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The Life of the Blessed Virgin Mary
by Blessed Anne Catherine Emmerich

6. THE HOLY VIRGIN MAKES THE WAY OF THE CROSS FOR THE LAST TIME.




[August 7, 1821:] Last night and the night before I had much to do with the Mother of God at Ephesus. I followed her Way of the Cross with her and some five other holy women. The niece of Anna the prophetess was there, and also Elizabeth's niece, the widow Mara. The Blessed Virgin went in front of them all. I saw that she was weak; her face was quite white and as though transparent. Her appearance was indescribably moving. It seemed to me as if I were following her here for the last time. While she was making the Stations, John, Peter, and Thaddeus were I think, already in her house. I saw the Blessed Virgin as very full of years, but no sign of old age appeared in her except a consuming yearning by which she was as it were transfigured. There was an indescribable solemnity about her. I never saw her laugh, though she had a beautiful smile. As she grew older, her face became ever paler and more transparent. She was very thin, but I saw no wrinkles; there was no sign whatever in her of any withering or decay. She was living in the spirit, as it were.

The reason why I saw the Blessed Virgin with such particular clearness in this vision may be my possession of a little relic of a garment which she wore on this occasion. I will endeavor to describe the garment as clearly as I can. [Please refer to Figure 23.] It was an over-garment. It completely covered only the back, where it fell to the feet in a few long folds. At the neck it was crossed over the breast and shoulders, and was held on one shoulder by a button, making a kind of scarf. It was fastened round the waist by a girdle and fell from under her arms to the feet on each side of the brown undergarment. Below the girdle it was folded back to show the lining, which had red and yellow stripes running down and across it. The little piece in my possession comes from the right-hand side of this fold, but not from the lining. It was a festival garment, worn in this way according to old Jewish custom. The Blessed Virgin's mother wore one, too. This garment covered only the back of the brown undergarment, leaving the bodice and whole front of the latter visible. The sleeves, which were full, showed only from the elbows downwards. The Blessed Virgin's hair was hidden in the yellowish cap which she wore; this was stretched rather tightly across her forehead and drawn together in folds on the back of her head. Over it she wore a soft black veil which hung down to her waist. I saw her wearing this dress at the wedding of Cana. In the third year of Jesus' ministry, when Our Lord was healing the sick and teaching beyond the Jordan at Bethabara (also called Bethania), I saw the Blessed Virgin wearing this dress in Jerusalem, where she was living in a beautiful house near the house of Nicodemus, who, I think, owned that house also. Again at Our Lord's crucifixion I saw her wearing this garment, completely hidden under her praying and mourning cloak. No doubt she wore this ceremonial dress here at the Way of the Cross in Ephesus in memory of having worn it during Jesus' sufferings on His way to Calvary.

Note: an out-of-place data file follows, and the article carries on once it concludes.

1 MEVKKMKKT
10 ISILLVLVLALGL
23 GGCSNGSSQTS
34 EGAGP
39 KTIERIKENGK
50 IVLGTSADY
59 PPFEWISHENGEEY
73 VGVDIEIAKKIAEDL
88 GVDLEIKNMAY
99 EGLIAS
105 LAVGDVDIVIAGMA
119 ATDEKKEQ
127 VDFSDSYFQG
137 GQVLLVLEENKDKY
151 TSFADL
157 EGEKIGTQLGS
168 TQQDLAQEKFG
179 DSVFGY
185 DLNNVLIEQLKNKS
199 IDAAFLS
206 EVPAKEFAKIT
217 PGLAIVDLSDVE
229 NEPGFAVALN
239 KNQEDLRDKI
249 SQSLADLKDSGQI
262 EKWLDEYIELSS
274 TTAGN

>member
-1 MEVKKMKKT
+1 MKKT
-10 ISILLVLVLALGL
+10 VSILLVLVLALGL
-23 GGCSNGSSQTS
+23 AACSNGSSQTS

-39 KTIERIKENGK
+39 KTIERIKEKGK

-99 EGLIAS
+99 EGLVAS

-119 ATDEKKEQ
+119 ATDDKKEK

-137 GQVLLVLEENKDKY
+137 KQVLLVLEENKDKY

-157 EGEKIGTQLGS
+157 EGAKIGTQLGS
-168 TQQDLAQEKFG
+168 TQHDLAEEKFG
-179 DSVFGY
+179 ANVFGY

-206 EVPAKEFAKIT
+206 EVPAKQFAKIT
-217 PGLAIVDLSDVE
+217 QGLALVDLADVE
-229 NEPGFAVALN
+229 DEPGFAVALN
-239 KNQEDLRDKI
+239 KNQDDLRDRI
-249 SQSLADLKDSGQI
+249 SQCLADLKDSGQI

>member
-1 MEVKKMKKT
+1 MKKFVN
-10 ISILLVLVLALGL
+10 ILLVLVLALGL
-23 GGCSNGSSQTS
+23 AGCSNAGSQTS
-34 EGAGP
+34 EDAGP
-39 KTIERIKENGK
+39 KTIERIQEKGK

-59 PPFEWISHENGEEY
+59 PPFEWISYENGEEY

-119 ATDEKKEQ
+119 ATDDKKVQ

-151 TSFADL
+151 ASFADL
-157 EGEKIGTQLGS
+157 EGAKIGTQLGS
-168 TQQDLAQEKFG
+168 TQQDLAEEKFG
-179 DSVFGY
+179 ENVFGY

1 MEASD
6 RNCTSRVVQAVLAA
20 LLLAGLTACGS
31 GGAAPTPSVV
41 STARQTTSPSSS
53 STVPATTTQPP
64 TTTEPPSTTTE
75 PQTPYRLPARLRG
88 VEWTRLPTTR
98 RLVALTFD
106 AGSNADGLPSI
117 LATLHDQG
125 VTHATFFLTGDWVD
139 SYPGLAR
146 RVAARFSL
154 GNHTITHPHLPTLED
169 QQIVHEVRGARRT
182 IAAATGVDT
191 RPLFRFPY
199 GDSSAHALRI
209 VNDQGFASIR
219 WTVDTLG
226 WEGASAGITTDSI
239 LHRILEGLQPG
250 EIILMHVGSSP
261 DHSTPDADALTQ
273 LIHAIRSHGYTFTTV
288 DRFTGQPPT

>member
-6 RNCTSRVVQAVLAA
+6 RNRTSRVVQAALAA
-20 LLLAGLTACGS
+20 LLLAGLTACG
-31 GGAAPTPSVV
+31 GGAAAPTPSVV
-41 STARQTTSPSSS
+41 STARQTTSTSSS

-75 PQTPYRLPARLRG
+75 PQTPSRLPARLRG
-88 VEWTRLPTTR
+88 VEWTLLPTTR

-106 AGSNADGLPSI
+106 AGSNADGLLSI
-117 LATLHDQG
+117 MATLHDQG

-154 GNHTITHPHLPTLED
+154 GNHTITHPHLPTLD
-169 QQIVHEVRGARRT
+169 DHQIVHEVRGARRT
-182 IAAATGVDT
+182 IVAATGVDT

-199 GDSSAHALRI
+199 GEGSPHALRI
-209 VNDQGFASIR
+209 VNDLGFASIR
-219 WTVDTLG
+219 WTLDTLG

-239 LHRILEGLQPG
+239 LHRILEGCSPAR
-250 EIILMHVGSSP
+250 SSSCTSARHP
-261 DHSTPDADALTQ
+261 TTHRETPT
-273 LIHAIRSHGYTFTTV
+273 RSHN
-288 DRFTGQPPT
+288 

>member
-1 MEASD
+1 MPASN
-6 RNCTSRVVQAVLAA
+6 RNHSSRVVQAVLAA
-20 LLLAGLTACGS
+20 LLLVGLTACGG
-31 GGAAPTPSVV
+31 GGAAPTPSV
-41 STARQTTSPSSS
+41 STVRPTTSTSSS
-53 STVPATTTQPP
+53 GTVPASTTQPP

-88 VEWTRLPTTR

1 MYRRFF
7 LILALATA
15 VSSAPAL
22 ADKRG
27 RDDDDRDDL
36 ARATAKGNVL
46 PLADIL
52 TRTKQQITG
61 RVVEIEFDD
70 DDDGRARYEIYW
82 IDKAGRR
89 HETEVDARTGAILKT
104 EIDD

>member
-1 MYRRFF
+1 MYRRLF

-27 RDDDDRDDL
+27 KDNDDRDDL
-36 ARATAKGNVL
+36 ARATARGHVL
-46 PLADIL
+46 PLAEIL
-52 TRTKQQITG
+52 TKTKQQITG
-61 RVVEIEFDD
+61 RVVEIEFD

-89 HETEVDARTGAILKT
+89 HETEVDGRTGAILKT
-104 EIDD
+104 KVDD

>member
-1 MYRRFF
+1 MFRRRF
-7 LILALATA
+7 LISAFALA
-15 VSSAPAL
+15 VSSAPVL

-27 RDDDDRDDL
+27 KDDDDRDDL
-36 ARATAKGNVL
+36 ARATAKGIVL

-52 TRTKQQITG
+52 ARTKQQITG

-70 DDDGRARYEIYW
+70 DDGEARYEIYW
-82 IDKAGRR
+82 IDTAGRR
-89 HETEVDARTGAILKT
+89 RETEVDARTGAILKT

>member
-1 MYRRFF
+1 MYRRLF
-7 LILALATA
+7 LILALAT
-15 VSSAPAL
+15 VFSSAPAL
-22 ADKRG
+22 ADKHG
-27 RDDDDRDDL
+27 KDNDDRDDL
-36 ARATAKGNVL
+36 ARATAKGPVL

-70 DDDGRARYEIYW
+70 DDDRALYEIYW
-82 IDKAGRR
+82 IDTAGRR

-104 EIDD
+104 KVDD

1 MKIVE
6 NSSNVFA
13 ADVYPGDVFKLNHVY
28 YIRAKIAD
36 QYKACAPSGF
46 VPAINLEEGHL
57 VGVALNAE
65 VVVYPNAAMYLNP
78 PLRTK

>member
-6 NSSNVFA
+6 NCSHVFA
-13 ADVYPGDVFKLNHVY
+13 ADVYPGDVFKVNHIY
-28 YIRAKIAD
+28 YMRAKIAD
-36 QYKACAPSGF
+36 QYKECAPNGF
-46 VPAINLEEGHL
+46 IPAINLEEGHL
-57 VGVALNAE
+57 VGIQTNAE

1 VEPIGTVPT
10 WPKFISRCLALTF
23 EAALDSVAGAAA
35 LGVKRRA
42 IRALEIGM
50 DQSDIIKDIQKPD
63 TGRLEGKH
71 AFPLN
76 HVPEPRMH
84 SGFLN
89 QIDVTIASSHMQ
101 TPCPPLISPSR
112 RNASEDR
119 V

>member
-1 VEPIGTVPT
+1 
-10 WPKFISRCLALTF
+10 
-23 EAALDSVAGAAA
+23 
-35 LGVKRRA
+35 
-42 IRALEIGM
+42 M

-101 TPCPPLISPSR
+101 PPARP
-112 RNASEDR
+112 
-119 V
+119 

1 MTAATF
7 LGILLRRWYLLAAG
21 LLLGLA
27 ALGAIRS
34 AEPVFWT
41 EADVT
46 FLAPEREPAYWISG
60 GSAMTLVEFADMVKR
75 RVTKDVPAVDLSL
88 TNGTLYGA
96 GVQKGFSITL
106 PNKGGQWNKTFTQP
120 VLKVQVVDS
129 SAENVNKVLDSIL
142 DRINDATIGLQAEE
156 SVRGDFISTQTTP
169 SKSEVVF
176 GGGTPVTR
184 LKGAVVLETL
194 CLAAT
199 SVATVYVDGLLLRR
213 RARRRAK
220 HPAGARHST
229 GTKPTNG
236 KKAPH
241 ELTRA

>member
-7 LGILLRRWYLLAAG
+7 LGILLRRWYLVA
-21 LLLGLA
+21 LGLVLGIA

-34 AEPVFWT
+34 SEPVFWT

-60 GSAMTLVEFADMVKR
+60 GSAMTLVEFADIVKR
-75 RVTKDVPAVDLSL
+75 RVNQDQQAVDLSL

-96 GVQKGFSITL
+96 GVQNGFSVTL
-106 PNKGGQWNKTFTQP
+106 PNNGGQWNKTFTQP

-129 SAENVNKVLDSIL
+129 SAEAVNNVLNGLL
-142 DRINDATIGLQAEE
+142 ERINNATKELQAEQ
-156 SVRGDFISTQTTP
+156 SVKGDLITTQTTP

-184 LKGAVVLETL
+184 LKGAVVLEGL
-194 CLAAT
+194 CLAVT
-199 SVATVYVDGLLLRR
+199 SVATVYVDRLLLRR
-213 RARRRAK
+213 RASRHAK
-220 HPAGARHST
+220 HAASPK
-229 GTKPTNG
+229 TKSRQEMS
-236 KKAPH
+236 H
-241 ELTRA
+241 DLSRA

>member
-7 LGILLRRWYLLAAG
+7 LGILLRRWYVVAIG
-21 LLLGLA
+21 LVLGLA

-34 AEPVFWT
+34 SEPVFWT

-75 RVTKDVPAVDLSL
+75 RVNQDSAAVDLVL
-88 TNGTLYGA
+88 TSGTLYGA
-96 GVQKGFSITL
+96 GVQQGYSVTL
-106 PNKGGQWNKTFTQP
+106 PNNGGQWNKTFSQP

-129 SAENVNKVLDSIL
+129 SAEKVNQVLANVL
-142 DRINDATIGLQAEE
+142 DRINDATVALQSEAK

[The morning of August 9 ^th, 1821:] I came into Mary's house, some three hours' journey from Ephesus. I saw her lying on a low, very narrow couch in her little sleeping-alcove all hung with white, in the room behind and to the right of the hearth-place. Her head rested on a round cushion. She was very weak and pale, and seemed as though completely consumed with yearning. Her head and whole figure were wrapped in a long cloth; she was covered by a brown woolen blanket. I saw several women (five, I think) going into her room one after the other, and coming out again as though they were saying farewell to her. As they came out they made affecting gestures of prayer or grief. I again noticed amongst them Anna the niece of the prophetess, and Mara, Elizabeth's niece, whom I had seen at the Stations of the Cross. I now saw six of the Apostles already gathered here--Peter, Andrew, John, Thaddeus, Bartholomew, and Matthias--and also one of the seven deacons, Nicanor, who was always so helpful and anxious to be of service. I saw the Apostles standing in prayer together on the right-hand side of the front part of the house, where they had arranged an oratory.

Figure 23. Mary in her ceremonial dress.











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